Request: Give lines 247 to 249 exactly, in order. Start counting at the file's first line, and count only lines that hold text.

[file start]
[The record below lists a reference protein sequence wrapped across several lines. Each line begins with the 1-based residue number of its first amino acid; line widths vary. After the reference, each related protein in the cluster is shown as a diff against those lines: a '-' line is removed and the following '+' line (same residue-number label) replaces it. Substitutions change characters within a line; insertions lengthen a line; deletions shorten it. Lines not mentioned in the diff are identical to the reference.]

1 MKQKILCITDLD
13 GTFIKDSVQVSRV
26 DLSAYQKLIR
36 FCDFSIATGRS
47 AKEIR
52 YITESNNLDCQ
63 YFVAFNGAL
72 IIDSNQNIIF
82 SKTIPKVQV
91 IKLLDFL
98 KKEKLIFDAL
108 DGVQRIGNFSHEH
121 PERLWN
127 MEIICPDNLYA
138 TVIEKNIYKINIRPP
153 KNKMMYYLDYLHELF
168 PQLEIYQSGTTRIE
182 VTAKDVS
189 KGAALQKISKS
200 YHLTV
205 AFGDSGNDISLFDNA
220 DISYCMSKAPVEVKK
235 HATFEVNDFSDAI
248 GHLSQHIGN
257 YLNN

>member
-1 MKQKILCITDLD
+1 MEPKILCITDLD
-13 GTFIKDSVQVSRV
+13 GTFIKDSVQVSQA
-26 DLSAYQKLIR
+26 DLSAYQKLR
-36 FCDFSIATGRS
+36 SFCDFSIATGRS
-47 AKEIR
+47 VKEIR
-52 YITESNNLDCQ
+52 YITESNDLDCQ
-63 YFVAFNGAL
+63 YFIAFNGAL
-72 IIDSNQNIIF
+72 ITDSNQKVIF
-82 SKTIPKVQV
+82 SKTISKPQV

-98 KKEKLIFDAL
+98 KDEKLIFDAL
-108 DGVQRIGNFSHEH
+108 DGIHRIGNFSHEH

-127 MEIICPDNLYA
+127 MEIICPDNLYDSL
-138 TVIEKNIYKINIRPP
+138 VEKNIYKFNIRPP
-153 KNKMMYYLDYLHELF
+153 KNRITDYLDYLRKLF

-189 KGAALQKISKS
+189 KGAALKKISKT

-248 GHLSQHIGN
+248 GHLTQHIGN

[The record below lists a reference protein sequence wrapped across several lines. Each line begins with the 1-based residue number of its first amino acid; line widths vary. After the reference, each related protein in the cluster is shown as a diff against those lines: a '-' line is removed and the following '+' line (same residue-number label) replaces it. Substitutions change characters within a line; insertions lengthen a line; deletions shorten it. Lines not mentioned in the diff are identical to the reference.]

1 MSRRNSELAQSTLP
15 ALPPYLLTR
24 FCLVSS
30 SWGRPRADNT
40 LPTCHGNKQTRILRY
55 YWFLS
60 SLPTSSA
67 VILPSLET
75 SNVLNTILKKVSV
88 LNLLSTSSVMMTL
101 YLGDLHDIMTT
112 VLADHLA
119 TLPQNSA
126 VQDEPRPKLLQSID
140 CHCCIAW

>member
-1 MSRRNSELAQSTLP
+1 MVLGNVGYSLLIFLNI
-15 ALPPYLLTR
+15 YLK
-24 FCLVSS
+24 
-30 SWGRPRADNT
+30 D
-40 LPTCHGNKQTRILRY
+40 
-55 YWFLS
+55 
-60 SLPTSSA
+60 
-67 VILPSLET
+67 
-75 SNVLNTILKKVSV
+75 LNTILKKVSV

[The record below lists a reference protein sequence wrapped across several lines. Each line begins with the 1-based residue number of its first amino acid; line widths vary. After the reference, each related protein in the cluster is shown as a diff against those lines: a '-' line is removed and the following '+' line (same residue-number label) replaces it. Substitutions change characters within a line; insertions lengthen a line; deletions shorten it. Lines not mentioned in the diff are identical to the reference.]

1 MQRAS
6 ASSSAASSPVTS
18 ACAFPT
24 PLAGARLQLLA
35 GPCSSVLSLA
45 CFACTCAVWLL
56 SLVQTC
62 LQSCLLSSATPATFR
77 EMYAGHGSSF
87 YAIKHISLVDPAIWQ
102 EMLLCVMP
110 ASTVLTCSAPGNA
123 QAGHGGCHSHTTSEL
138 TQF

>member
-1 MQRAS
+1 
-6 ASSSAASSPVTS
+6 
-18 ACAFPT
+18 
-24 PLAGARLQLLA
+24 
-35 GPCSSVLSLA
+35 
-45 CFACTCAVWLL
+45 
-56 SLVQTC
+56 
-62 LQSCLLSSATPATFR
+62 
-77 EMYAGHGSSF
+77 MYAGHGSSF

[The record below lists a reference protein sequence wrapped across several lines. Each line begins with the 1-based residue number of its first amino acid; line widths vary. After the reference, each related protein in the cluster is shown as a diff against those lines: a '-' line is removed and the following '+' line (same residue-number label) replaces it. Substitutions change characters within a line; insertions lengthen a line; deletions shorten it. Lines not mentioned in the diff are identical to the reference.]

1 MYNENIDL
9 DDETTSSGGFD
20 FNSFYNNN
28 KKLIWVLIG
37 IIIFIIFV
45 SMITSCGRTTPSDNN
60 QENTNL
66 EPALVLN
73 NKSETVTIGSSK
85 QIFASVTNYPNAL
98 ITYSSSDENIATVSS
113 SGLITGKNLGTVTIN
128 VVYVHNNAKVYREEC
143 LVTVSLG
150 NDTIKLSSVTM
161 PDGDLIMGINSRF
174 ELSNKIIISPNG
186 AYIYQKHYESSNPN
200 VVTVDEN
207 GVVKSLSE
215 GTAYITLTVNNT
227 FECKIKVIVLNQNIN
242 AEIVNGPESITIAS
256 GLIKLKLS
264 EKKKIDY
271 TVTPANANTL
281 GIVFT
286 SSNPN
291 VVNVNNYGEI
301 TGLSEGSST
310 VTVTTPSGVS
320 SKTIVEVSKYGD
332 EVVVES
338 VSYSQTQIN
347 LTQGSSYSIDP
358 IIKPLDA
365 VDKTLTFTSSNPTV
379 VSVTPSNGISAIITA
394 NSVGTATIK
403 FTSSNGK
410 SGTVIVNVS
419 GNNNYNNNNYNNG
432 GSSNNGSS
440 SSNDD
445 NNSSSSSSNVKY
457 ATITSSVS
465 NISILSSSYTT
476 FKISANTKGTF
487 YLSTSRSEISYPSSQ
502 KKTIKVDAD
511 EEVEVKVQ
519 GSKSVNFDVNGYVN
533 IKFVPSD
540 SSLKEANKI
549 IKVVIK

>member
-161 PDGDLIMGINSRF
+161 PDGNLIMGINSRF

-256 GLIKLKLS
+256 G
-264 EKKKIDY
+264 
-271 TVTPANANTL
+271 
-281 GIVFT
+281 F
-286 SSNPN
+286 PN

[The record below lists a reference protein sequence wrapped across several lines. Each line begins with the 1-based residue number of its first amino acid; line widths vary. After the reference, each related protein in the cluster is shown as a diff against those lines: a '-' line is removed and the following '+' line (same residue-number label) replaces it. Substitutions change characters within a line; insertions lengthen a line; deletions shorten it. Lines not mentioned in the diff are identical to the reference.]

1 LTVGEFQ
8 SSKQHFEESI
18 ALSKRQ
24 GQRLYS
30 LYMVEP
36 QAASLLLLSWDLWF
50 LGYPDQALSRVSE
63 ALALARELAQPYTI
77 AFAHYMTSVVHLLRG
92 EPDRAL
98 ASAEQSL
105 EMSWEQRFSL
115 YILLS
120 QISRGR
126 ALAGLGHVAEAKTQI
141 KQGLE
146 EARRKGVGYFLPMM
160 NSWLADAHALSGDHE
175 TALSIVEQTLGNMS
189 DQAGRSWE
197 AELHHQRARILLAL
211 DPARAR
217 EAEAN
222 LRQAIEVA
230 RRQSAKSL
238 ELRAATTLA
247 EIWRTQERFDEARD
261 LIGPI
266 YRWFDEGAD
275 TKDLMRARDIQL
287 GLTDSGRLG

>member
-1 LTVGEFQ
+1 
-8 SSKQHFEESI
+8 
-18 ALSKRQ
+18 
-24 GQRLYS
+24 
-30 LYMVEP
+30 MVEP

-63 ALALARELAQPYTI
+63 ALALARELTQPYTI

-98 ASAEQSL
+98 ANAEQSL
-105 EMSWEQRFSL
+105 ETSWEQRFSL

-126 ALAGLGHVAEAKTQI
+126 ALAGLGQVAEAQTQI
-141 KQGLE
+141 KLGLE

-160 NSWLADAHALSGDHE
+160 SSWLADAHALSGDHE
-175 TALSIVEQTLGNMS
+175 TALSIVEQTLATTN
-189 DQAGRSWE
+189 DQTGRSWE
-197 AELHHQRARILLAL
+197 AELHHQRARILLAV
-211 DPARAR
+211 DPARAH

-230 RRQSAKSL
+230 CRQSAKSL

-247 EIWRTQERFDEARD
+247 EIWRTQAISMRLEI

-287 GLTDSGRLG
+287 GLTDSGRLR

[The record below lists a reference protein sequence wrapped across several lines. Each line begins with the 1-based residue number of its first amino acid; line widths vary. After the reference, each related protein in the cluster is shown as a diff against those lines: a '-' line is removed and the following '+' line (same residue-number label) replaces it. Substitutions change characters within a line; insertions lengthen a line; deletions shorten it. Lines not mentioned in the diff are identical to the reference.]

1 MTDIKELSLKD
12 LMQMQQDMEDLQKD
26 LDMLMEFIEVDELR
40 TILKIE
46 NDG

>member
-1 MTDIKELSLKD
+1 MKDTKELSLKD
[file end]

-126 ALAGLGHVAEAKTQI
+126 ALAGLGQVAEAQTQI
-141 KQGLE